Powerful ex-Libyan minister announces presidential candidacy
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Former Libyan interior minister announced his presidential run in next month’s highly anticipated election amid growing uncertainty
Fathi Bashagha submitted his candidacy file in the capital Tripoli and said his political program envisioned “a new Libya” based on justice, respect for human rights and a market economy.
The 59-year-old is the fourth candidate to join the race, which has so far seen three controversial figures announce their candidacy, including a son of late dictator Moamer Kadhafi and a powerful military commander.
The vote faces growing uncertainty. Libya has been in chaos since a NATO-backed uprising toppled Gaddafi in 2011. The country had for years been divided between an eastern government and a UN-backed administration in Tripoli, aided by militias based in the west. Each side also had the support of mercenaries and foreign forces from Turkey, Russia and Syria and different regional powers.
“Libya will not return to until 2011. We will build a new Libya,” Bashagha told reporters as he announced his candidacy. “We will end the suffering, the tears and the blood.”
“Libya will move from a rentier state to a market economy,” he added. “We will embrace reform, reconciliation and reconstruction.
A former air force pilot and businessman, Bashagha served as Interior Minister from 2018 until early this year in the UN-backed government led by Fayez Sarraj, establishing himself as a powerful figure in western Libya. It cultivates links with Turkey, France and the United States, but also with Egypt and Russia, which support its name rivals in the intra-Libyan conflict.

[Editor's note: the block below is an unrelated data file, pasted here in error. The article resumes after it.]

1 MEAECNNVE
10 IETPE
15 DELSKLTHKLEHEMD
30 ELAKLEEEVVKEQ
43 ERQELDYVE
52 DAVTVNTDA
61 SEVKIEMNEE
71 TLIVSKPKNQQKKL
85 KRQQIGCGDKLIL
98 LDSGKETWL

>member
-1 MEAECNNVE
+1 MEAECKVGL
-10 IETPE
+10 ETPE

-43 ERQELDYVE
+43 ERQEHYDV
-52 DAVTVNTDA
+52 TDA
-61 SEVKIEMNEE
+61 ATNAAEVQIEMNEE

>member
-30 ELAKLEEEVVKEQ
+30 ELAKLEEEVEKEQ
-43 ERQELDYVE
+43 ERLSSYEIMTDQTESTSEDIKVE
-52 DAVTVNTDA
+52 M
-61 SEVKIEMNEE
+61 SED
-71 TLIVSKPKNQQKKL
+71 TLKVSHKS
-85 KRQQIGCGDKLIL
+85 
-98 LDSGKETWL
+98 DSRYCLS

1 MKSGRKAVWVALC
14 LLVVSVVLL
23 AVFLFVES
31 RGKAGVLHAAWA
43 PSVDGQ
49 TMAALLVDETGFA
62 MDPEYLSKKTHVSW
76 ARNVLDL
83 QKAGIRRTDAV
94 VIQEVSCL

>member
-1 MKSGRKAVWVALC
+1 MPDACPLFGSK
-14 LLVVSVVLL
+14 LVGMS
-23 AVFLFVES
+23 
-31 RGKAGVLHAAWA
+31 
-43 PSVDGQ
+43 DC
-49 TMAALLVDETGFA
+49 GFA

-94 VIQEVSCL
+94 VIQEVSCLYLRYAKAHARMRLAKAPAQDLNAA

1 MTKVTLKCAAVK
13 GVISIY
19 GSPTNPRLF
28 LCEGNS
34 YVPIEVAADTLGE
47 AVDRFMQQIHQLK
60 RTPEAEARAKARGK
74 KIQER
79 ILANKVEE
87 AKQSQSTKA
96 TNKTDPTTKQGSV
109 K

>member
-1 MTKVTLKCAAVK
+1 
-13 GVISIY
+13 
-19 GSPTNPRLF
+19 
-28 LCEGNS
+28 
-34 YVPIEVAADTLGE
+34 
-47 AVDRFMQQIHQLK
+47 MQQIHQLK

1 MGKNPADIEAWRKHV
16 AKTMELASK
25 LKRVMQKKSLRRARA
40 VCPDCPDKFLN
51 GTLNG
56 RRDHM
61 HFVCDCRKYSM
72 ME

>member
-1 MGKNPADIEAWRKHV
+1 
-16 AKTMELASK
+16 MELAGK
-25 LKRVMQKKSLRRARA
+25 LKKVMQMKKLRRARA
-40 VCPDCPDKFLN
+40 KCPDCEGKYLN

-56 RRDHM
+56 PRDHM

Sarraj’s government resigned after a new transitional government was elected by Libyan delegates in Geneva in February in talks mediated by the UN. Bashagha was a candidate for prime minister but ultimately Abdul Hamid Mohammed Dbeibah was chosen to head the transitional cabinet.
The task of the interim government is to steer Libya towards national reconciliation and lead the nation until the general elections scheduled for December 24.
Bashagha survived an attack on his motorcade on a Tripoli highway in February, when gunmen opened fire on his motorcade. He was not injured but at least one of his guards was injured.
The race began on Sunday, when Seif al-Islam Gaddafi, the son and heir apparent to the late dictator, filed his official candidacy documents in the southern city of Sabha. Seif al-Islam, wanted by the International Criminal Court for crimes against humanity, has spent the last few years in hiding after being released from a prison run by militias in the town of Zintan in June 2017.
On Tuesday, the commander of a self-proclaimed army that responded to the east-based Libyan administration, Khalifa Hifter, announced his candidacy. Hifter’s forces had already besieged Tripoli in a year-long campaign to attempt to capture the Libyan capital. He is also a defendant in at least three separate federal lawsuits filed in a US court where plaintiffs allege their loved ones were killed or tortured by his forces.
Influential Libyan Parliament Speaker Aguila Saleh joined the race on Wednesday evening. The 77-year-old led the country’s House of Representatives which came to power in the 2014 elections, which ended up being contested. In the process, Libya further divided into rival administrations to the east and west, and the legislature fled from Tripoli to the eastern city of Tobruk after a court ruled it did not. was more legitimate.
The December elections also face other obstacles, including occasional internal struggles between armed groups, the deep divide that remains between eastern and western Libya, and the presence of thousands of foreign fighters and soldiers.
ElHennawy reported from Cairo.
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